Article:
Where criminal actions require investigation, the Police process will have to be allowed to continue, unimpeded by University authorities, until completion. However, in accordance with the University’s duty of care, during the Police investigation, our policy on Student Conduct Risk Management will be used to ensure the safety and protection of all parties. At the conclusion of any external judicial processes, the risk assessment will be reviewed and may recommend, as a separate procedure, that the University considers disciplinary action in relation to breaches of the University’s code of discipline. This may include any additional breaches identified which may be separate from the original allegation.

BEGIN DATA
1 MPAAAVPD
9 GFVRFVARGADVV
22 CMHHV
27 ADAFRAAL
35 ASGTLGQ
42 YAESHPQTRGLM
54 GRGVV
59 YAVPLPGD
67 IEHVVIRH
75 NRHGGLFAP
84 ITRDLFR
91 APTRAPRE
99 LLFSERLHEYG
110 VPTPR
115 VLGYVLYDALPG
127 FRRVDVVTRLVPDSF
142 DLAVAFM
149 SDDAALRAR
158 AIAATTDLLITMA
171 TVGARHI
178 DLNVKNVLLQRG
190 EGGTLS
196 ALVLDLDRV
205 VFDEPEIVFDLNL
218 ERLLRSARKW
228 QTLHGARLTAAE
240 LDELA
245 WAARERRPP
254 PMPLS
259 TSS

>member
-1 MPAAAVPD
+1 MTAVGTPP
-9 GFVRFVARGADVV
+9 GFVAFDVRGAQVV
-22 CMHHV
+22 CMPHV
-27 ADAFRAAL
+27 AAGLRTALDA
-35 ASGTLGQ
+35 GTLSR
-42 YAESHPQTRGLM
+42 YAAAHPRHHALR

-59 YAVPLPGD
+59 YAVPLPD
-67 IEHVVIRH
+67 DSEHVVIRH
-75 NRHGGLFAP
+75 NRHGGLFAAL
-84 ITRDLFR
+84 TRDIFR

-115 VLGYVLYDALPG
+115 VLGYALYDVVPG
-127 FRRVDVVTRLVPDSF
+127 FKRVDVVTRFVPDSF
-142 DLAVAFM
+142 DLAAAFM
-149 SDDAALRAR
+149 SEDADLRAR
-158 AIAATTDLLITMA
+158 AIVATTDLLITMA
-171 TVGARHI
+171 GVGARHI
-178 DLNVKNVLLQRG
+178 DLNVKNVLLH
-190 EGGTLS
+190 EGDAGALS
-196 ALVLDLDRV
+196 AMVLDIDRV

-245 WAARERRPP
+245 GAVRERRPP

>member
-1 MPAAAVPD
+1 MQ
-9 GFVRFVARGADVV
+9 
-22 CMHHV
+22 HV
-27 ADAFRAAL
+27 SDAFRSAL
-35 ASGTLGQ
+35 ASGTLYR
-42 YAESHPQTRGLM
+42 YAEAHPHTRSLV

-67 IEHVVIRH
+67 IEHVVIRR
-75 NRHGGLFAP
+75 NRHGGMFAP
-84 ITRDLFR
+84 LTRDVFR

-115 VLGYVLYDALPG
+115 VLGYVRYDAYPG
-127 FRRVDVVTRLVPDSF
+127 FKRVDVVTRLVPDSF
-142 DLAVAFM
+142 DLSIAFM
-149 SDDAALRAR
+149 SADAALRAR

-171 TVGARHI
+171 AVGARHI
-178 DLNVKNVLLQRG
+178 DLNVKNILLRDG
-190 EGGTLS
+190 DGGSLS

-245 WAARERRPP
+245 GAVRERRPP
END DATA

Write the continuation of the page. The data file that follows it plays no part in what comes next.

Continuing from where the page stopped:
If you bring forward evidence indicating that another member of our community could be a danger to other members, the University, in exercising its duty of care to others, reserves the right to take the case forward to the Police, even if you had originally thought you did not wish to proceed to the Police. Whilst this may seem that we are breaching your confidence, we must consider the broader safety of the community.